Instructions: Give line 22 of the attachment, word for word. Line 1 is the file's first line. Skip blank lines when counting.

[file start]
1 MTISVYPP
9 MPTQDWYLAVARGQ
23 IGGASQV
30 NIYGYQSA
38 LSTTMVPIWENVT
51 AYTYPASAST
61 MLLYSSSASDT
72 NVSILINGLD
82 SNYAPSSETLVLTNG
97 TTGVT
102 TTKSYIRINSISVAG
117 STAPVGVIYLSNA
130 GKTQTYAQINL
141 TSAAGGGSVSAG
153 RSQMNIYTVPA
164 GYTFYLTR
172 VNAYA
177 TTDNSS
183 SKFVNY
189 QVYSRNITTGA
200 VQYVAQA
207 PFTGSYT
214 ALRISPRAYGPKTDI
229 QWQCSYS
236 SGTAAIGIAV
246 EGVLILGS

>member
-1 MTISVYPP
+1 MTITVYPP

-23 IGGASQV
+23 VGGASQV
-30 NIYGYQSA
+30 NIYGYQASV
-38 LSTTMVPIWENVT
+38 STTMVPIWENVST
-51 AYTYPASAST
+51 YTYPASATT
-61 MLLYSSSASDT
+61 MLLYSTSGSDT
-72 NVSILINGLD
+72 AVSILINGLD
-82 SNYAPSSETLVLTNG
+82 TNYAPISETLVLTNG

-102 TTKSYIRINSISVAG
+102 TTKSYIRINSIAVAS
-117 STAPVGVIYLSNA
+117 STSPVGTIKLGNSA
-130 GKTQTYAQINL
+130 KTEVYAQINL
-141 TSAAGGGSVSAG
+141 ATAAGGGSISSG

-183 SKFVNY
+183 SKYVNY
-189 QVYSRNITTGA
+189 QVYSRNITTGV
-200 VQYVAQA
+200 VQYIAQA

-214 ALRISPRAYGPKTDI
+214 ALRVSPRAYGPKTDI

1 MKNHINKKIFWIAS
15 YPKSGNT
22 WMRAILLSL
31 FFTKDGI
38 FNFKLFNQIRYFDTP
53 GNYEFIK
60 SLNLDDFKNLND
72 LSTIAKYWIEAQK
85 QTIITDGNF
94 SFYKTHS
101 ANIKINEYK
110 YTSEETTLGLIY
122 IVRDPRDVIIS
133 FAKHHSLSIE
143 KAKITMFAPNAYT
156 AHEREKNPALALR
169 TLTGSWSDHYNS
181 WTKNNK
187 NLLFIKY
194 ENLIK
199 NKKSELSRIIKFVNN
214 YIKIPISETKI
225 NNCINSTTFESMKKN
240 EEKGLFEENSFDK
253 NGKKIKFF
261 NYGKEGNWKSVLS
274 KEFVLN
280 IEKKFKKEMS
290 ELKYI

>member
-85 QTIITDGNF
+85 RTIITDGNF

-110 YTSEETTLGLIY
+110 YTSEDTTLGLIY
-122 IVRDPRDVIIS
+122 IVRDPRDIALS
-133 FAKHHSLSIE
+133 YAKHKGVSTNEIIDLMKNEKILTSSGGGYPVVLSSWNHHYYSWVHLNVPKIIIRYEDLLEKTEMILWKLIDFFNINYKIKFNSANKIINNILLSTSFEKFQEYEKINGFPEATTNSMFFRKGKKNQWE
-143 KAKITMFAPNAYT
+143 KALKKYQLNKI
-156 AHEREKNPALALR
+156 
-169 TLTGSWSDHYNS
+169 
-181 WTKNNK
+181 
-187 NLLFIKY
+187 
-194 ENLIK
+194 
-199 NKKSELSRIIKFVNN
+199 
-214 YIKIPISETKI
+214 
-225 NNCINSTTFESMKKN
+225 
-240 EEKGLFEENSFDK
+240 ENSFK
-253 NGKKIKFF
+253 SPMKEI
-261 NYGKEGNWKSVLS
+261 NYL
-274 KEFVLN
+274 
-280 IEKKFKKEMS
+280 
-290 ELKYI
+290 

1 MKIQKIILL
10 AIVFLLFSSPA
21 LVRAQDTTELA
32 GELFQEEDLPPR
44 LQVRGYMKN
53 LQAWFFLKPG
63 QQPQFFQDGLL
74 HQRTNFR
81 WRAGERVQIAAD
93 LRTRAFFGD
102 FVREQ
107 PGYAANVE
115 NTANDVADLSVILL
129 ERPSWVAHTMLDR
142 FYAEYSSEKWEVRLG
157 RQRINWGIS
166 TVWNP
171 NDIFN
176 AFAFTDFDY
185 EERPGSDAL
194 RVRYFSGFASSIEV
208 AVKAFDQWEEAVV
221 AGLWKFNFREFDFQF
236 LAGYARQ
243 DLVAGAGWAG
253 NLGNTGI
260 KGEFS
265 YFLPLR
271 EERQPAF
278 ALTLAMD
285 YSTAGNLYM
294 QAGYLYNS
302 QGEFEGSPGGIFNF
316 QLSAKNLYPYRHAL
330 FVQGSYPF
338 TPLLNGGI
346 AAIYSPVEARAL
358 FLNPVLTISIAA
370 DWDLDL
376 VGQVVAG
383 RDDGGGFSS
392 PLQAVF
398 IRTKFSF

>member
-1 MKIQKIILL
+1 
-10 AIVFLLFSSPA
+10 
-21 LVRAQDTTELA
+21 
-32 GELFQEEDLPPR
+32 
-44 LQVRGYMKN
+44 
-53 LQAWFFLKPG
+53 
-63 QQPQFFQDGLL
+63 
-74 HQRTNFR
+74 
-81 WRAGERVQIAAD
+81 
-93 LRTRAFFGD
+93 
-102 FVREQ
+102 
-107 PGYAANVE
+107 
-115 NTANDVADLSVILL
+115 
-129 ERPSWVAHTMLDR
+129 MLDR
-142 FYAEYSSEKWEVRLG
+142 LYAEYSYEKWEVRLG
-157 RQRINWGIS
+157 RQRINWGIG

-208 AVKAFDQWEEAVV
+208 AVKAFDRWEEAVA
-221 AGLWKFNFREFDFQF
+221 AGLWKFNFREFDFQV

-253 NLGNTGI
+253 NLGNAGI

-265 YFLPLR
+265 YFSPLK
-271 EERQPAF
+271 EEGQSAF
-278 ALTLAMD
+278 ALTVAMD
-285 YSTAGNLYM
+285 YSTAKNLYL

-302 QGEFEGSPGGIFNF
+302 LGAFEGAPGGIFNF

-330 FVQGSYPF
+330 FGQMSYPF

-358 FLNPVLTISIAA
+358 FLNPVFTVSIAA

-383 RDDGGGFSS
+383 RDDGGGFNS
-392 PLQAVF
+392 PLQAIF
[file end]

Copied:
207 PFTGSYT